Art Center’s Transportation Design Department is opening its eyes to new possibilities. Since its inception in 1948, the department has devoted the majority of its energy and resources to training students in exterior car design. Those students have gone on to design many of the cars we see on the roads today, and they’ll continue to do so—just last term, graduating students were hired by Honda and Mercedes. But transportation is moving away from its single focus on the automobile, and the department is making some major changes to its curriculum in order to prepare its students for a broader range of possibilities.
For one thing, instead of looking primarily at the outside of the car, the department is now taking a longer look at the inside. “We want to promote interior design as an exciting and viable option,” says Sanders. In fact, the department is so interested in exposing students to interior design that it plans to hire a full-time faculty member specializing in interior design within the next year.
In keeping with its name, the Transportation Design Department (once called Automotive Design) is also looking beyond cars to motorcycles, boats and airplanes. Says Sanders, “we want students to get an education that’s not so car specific.” A class on motorcycle design was offered for the second time in fall term, and classes in boat and aircraft design are being planned for spring of 2009.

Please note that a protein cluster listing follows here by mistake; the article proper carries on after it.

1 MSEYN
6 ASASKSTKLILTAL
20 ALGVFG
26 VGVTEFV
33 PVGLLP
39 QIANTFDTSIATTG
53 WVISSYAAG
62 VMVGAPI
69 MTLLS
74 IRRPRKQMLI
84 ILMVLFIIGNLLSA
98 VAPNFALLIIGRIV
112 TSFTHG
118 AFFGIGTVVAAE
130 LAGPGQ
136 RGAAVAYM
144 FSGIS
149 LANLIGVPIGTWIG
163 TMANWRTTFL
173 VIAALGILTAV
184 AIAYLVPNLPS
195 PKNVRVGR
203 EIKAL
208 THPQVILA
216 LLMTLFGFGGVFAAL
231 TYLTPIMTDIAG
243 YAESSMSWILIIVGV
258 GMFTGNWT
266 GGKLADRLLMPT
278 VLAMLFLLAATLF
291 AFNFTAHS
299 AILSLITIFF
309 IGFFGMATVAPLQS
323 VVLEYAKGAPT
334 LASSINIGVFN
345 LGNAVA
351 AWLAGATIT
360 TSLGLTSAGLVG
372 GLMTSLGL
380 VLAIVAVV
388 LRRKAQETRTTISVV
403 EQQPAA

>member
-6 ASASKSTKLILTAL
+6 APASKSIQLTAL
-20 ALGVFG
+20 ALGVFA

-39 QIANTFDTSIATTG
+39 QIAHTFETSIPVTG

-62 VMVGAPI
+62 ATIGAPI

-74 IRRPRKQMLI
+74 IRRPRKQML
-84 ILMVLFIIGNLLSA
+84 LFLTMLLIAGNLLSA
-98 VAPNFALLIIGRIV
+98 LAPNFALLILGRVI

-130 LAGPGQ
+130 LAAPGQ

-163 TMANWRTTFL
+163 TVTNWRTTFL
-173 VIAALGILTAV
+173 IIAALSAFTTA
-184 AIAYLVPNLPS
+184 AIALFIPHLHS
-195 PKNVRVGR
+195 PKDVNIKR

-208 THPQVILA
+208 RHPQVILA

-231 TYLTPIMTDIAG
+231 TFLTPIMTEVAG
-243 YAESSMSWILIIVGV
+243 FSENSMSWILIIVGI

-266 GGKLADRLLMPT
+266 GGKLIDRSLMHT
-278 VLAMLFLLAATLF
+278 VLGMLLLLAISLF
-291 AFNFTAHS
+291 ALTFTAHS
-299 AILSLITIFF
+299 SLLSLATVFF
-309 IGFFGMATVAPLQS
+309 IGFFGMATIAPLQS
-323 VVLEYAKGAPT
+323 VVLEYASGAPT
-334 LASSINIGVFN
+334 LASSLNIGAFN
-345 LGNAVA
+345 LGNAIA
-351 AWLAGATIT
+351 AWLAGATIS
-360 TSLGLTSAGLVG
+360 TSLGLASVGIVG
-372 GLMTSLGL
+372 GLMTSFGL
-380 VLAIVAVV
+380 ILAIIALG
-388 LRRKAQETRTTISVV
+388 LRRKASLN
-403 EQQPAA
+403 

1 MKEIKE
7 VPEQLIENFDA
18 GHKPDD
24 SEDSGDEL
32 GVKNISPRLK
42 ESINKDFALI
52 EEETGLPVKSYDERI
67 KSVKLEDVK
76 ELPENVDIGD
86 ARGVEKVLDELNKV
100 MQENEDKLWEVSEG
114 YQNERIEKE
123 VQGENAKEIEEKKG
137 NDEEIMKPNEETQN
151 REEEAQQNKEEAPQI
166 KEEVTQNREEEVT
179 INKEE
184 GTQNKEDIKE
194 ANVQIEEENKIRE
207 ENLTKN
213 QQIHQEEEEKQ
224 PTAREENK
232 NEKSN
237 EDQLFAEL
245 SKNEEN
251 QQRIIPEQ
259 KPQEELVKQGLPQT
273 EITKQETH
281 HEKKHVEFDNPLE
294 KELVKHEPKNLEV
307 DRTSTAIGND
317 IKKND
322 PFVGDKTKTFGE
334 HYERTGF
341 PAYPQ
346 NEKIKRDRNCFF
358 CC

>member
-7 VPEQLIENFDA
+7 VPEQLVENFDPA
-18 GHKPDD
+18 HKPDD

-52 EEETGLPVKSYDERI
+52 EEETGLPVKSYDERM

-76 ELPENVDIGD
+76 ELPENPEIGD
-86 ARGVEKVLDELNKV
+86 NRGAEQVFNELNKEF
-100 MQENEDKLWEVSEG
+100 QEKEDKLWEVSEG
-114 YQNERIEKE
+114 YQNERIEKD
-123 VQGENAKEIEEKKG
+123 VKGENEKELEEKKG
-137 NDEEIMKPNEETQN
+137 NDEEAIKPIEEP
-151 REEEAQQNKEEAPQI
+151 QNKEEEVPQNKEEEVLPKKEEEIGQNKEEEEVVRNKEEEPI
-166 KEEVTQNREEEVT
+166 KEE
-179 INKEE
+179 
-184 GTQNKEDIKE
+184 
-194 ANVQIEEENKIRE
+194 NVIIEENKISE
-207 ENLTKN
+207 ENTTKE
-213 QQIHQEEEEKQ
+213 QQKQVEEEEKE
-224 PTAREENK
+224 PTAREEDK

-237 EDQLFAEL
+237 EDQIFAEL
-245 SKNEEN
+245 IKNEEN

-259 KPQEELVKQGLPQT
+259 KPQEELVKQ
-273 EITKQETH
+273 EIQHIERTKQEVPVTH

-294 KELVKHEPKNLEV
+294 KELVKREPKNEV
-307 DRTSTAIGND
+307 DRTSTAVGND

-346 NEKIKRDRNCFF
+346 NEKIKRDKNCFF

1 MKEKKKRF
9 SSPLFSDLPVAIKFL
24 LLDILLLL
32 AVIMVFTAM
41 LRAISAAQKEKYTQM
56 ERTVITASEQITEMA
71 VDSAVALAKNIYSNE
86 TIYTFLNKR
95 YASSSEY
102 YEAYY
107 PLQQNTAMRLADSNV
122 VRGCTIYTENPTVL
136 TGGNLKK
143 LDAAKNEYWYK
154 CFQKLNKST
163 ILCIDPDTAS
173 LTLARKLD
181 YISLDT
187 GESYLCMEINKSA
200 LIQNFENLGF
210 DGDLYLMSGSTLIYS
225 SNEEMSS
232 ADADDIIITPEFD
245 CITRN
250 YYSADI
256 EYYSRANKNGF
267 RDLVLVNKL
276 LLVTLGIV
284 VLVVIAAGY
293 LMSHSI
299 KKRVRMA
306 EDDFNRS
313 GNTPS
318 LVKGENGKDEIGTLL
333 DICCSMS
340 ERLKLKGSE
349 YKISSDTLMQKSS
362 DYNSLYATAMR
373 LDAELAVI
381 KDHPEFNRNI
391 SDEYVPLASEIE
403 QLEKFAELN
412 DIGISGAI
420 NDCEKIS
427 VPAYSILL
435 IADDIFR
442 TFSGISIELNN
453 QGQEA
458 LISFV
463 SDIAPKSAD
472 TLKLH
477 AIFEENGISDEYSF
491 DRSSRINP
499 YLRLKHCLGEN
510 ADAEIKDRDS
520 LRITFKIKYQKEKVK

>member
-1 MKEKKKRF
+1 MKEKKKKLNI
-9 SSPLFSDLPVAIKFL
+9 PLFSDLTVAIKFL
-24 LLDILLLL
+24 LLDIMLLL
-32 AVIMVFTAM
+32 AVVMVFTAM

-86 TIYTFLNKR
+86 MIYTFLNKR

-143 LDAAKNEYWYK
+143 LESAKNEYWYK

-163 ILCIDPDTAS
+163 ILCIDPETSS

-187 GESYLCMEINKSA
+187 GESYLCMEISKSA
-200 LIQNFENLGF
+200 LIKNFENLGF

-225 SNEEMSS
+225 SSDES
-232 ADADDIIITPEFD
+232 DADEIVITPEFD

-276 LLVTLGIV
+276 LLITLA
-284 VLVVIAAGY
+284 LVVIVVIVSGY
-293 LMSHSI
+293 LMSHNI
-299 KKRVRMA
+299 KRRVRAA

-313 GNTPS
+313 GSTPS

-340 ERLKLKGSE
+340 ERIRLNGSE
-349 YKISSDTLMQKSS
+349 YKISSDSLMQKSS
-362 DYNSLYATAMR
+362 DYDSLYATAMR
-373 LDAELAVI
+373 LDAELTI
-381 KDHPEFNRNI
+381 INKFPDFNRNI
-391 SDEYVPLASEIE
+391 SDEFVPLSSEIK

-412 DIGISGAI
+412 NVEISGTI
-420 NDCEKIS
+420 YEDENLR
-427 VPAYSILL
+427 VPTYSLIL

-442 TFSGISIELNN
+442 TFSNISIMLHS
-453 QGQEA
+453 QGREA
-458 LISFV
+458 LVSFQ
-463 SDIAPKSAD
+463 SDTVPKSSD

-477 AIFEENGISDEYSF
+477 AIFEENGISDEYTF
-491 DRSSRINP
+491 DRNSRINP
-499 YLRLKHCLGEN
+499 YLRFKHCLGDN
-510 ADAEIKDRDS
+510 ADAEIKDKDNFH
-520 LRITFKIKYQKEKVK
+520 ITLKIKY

The scope is broadening even beyond individual vehicle design. All students are now required to take a class on mobility, in which they look at all ways that people and goods move from one place to another.
And then there’s fuel-efficiency, which is on everyone’s mind. Several new classes have been added to the curriculum to reflect and accommodate the focus on new fuel technologies and systems. Vehicle Technology and Vehicle Architecture are both new classes in which students look at engines and get an introduction to how new, fuel-efficient cars are packaged. Meanwhile, Automotive Engineering has been brought back into the curriculum after a long hiatus, with a new focus on fuel-efficiency.
Overall, Sanders says, “We want our students to be prepared for a much broader array of possibilities.” The department’s new curriculum is sure to produce great designers of boats, aircraft, motorcycles and, of course, cars.